South Dakota abortion law is degrading to women, says Judge

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South Dakota abortion protesters

U.S. judge Karen Schreier came to the rescue yesterday only hours before South Dakota's anti-abortion law was to take effect. The law would require women seeking abortions to undergo an enforced three-day waiting period, which is the longest in the nation, to further consider the difficult decision they've made, plus attend miserable anti-abortion counseling where God-fearing crazies would tell them the evils of the procedure. And frankly, who needs that?

Her ruling only delays the law until the counter-suit from Planned Parenthood and the ACLU against the state is resolved. All parties aforementioned agree that the new law would put unconstitutional pressure on women seeking the procedure, as well as violate their rights to free speech by forcing them to discuss their choice with the anti-abortion brigade. In addition, physicians would be forced to warn the patients about possible complications that could arise from abortion (none of which are proven), as well as verify the patient had not been coerced into having the procedure, which is also fuzzy.

Judge Schreier stood firmly on feminist ground, stating the liberally obvious:

"Forcing a woman to divulge to a stranger at a pregnancy help center the fact that she has chosen to undergo an abortion humiliates and degrades her as a human being. The woman will feel degraded by the compulsive nature of the Pregnancy Help Center requirements, which suggest that she has made the 'wrong' decision, has not really 'thought' about her decision to undergo an abortion, or is 'not intelligent enough' to make the decision with the advice of a physician. Furthermore, these women are forced into a hostile environment."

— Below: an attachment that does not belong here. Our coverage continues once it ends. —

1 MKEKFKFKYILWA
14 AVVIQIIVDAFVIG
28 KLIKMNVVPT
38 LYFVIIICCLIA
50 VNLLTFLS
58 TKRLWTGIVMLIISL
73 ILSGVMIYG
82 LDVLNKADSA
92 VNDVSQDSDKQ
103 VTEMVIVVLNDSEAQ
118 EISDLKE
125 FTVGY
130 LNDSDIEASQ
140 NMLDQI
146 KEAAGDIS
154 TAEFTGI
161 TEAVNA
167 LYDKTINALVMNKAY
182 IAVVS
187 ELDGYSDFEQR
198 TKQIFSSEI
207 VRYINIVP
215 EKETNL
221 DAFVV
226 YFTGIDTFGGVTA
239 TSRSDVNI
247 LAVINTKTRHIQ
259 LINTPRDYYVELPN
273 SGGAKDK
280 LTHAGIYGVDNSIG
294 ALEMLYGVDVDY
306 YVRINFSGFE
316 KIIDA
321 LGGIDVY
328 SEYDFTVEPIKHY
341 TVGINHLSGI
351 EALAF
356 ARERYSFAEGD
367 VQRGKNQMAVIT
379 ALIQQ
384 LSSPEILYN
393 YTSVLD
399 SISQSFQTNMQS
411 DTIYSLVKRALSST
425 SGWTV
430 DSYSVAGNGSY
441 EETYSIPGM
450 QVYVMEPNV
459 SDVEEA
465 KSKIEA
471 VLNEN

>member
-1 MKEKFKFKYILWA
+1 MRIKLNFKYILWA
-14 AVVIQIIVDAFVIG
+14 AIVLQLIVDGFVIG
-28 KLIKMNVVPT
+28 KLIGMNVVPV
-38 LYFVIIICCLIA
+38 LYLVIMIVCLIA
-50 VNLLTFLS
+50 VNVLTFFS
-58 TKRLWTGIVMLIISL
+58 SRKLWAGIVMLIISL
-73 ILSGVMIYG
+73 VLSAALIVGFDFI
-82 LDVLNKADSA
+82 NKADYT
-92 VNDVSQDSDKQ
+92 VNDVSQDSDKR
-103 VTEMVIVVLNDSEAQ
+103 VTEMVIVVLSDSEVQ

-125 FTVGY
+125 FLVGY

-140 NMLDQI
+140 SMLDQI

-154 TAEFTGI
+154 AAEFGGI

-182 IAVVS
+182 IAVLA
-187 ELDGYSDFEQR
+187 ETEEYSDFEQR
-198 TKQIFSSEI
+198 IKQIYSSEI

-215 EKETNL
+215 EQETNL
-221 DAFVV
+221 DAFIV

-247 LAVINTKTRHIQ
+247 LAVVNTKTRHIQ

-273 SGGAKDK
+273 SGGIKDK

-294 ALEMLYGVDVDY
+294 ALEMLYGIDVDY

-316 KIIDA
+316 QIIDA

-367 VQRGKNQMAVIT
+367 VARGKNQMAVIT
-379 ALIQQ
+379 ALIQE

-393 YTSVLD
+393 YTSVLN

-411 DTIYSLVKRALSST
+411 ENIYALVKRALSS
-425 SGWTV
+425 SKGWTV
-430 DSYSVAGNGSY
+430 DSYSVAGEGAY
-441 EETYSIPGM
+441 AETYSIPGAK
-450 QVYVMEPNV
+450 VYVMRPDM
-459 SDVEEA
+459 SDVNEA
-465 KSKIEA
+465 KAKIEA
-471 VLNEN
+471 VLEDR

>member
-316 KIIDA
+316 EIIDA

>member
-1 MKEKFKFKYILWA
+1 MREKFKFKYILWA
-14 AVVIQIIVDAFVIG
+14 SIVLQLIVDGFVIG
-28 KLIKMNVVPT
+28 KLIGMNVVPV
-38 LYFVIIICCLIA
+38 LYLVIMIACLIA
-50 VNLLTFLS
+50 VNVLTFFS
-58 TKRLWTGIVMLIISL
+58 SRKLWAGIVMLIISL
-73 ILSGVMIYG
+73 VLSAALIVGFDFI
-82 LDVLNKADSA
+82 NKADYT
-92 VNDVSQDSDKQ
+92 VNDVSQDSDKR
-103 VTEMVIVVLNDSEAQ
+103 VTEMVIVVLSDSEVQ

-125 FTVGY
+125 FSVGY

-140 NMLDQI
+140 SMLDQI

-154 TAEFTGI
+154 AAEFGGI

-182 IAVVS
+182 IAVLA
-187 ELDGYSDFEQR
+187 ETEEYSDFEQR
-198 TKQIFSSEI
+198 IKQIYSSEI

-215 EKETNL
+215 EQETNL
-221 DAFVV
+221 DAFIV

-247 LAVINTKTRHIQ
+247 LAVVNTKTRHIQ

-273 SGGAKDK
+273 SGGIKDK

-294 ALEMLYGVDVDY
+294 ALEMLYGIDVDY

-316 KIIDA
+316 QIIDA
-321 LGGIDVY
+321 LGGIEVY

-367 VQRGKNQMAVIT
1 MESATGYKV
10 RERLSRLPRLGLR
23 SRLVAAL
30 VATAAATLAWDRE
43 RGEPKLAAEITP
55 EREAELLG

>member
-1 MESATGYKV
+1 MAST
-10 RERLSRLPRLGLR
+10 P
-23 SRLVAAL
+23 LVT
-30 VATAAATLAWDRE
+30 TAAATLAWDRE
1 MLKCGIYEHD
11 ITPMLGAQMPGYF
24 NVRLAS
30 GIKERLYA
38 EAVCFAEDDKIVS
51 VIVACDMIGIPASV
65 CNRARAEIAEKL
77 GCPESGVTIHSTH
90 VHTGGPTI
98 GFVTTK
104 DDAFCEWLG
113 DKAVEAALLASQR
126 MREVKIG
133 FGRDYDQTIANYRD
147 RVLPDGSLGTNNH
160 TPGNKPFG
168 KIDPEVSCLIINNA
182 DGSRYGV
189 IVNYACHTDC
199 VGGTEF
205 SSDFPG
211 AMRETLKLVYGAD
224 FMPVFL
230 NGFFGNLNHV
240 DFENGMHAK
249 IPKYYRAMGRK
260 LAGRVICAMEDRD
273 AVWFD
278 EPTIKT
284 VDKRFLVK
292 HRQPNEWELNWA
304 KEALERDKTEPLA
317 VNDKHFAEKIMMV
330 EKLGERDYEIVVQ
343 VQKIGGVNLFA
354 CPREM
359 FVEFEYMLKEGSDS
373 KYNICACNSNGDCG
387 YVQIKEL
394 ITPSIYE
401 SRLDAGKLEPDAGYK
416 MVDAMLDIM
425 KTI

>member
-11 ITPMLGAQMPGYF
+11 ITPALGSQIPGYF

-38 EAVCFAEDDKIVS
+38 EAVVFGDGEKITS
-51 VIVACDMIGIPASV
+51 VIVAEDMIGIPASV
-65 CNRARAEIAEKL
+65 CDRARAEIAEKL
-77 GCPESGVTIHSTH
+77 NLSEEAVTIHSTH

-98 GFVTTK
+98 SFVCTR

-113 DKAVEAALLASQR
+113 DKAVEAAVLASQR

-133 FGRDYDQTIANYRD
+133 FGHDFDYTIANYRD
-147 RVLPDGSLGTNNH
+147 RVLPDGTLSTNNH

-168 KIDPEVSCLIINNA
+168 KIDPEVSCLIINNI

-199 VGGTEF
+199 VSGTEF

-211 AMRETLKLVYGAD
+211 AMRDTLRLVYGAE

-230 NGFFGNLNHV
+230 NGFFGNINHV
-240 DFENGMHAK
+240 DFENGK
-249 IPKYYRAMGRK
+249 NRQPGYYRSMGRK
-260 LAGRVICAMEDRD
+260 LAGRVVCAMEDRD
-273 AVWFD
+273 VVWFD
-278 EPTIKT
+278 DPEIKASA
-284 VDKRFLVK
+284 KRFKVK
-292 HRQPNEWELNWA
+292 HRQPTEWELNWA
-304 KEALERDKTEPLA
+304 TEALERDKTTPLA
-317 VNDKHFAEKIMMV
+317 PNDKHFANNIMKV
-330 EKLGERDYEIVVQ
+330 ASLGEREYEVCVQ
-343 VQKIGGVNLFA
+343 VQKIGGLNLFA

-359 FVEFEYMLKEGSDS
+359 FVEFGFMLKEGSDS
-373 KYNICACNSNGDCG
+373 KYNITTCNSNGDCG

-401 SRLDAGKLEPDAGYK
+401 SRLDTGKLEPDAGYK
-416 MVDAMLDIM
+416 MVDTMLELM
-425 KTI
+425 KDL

South Dakota Governor Dennis Daugaard signed the bill hoping that women would use the waiting period "to make good choices," while CEO of Planned Parenthood had a little more faith in womankind, saying, "We trust women and families in South Dakota to know and do what is best for them, without being coerced by the government. And we stand with them in our efforts to overturn this outrageous law."  

The South Dakota Attorney General, caught in the crossfire, is mulling over the state's options. Let's hope they go with the pro-choice tide; North Carolina Democrat Governor Bev Perdue recently vetoed a similar bill which would have required a waiting period an other restrictions on women seeking abortions. So, a little good news for now.